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Kamloops Mountie avoids criminal record following assault

Const. Joedy Todd Henderson was sentenced Tuesday morning
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(via Eric Thompson)

A Kamloops Mountie received a conditional discharge for assaulting a homeless man in the summer of 2017.

Const. Joedy Todd Henderson must report to a probation officer, receive counselling and complete 30 hours of community service and he will avoid a criminal record. He pled guilty to assault causing bodily harm on Dec. 6, 2018, following charges from an incident that happened on Aug. 25, 2017.

Henderson was one of several police officers who responded to an altercation between Sean Redenbach and bylaw officers. Redenbach was detained on the ground and bylaw officers were trying to get a photo for identification purposes. Judge Roy Dickey noted the officers were incorrect and did not have the right to force him to take a photo.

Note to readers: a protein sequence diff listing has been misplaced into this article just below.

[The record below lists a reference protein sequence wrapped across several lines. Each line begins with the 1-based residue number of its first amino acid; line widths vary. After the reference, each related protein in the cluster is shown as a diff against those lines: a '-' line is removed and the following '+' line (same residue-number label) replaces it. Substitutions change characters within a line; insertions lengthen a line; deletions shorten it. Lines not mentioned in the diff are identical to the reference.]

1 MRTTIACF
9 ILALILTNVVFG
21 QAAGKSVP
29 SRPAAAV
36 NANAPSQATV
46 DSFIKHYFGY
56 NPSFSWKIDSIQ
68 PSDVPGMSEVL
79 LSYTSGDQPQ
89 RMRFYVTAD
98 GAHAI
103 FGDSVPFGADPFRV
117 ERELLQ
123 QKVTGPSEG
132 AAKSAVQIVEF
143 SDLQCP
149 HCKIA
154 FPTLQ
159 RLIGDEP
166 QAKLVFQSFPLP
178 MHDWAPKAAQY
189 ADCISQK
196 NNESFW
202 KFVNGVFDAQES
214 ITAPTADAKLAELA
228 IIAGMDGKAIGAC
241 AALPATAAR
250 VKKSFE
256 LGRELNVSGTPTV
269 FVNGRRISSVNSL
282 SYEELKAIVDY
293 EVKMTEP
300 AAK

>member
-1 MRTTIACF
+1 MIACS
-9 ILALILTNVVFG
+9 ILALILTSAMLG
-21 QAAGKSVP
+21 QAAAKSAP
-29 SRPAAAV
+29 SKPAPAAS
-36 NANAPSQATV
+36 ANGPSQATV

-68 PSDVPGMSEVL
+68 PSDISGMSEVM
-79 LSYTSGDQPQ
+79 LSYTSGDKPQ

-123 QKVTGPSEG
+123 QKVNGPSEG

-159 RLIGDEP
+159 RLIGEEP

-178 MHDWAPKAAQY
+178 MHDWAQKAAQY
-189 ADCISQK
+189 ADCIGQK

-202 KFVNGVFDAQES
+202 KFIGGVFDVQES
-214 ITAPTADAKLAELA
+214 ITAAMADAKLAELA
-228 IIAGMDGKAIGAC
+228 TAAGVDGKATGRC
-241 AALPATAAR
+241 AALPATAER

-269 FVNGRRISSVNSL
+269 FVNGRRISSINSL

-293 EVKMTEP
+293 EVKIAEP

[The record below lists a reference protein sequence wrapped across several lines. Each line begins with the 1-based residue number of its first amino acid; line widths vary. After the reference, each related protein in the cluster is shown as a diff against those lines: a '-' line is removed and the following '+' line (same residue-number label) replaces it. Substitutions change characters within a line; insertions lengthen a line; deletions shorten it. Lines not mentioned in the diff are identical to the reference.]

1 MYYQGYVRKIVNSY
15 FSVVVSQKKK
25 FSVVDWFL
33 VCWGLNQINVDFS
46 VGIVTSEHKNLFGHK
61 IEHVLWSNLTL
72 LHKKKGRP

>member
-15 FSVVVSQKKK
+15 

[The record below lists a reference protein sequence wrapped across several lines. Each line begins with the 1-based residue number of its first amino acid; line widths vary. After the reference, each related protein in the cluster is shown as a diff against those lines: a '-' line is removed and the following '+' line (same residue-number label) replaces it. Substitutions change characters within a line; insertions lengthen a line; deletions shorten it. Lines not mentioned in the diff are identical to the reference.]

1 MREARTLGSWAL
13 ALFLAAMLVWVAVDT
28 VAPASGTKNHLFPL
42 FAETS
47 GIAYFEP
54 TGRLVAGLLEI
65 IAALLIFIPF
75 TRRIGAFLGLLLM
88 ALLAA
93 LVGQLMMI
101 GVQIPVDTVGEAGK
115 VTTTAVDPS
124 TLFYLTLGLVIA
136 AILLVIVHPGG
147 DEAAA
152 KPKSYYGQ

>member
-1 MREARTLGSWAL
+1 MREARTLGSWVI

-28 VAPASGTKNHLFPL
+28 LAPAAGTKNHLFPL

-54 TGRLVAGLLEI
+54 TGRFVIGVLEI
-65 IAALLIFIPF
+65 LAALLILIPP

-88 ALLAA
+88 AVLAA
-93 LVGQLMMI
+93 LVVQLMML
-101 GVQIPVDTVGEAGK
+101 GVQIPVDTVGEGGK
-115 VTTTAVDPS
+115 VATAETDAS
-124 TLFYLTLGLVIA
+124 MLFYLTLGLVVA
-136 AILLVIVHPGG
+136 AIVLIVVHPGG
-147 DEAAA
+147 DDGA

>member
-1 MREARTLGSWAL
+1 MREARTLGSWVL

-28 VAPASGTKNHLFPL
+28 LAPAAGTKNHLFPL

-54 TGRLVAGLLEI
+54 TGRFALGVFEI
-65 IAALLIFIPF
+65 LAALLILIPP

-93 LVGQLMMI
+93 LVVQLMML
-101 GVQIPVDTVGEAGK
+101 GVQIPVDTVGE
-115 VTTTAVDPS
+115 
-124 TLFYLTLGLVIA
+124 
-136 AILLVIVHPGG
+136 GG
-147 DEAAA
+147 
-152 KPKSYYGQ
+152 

When Redenbach tried to shield his face with his knees, Henderson lifted him off the ground and held him by the throat. He delivered knee strikes to Redenbach when he tried to pull away. Henderson also struck his head when lowering him into the vehicle, although he said that was accidental.

Henderson suffers from PTSD following an incident in 2010, when a suspect tried to run him over with his car. He was involved with a number of stressful events around the time of the assault, including the apprehension of a hatchet-wielding suspect and believed he was "worn down."

Following an internal investigation, Henderson faced disciplinary action, including being docked 21 days pay (totalling $6,700). He went on stress leave for eight and a half months, where he sought counselling and returned to work doing traffic duty in August 2018.

In his ruling, Dickey stated the violation was out of character for Henderson, who has been a member of the RCMP for 16 years and had no prior disciplinary violations or criminal record. He also showed remorse for his actions and suffered financially.

"I find that the circumstances of this case, in spite of the breach of trust, that a conditional discharge adequately addresses the issues of deterrence and denunciation," Dickey said in his ruling. "I also find that by imposing community work hours, the necessary reparation to the community for harm caused can be a deterrent."

 




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